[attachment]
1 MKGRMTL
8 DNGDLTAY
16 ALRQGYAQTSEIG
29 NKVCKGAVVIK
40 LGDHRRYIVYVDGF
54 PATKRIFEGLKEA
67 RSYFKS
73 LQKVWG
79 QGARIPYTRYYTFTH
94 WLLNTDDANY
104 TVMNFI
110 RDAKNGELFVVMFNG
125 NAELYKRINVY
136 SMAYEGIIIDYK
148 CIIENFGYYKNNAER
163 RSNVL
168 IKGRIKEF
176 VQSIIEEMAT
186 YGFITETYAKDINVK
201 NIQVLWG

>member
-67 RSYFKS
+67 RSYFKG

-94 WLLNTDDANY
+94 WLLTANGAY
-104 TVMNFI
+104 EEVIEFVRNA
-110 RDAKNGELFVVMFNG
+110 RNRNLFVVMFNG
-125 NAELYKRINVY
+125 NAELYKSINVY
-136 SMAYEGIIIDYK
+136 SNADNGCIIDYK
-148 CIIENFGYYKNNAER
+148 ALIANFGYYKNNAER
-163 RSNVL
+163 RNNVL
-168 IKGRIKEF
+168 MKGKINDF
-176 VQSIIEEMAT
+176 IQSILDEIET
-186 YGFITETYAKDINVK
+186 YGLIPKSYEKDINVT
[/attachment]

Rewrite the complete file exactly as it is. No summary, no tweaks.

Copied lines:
1 MKGRMTL
8 DNGDLTAY
16 ALRQGYAQTSEIG
29 NKVCKGAVVIK
40 LGDHRRYIVYVDGF
54 PATKRIFEGLKEA
67 RSYFKS
73 LQKVWG
79 QGARIPYTRYYTFTH
94 WLLNTDDANY
104 TVMNFI
110 RDAKNGELFVVMFNG
125 NAELYKRINVY
136 SMAYEGIIIDYK
148 CIIENFGYYKNNAER
163 RSNVL
168 IKGRIKEF
176 VQSIIEEMAT
186 YGFITETYAKDINVK
201 NIQVLWG

>member
-67 RSYFKS
+67 RSYFKG

-94 WLLNTDDANY
+94 WLLTANGAY
-104 TVMNFI
+104 EEVIEFVRNA
-110 RDAKNGELFVVMFNG
+110 RNRNLFVVMFNG
-125 NAELYKRINVY
+125 NAELYKSINVY
-136 SMAYEGIIIDYK
+136 SNADNGCIIDYK
-148 CIIENFGYYKNNAER
+148 ALIANFGYYKNNAER
-163 RSNVL
+163 RNNVL
-168 IKGRIKEF
+168 MKGKINDF
-176 VQSIIEEMAT
+176 IQSILDEIET
-186 YGFITETYAKDINVK
+186 YGLIPKSYEKDINVT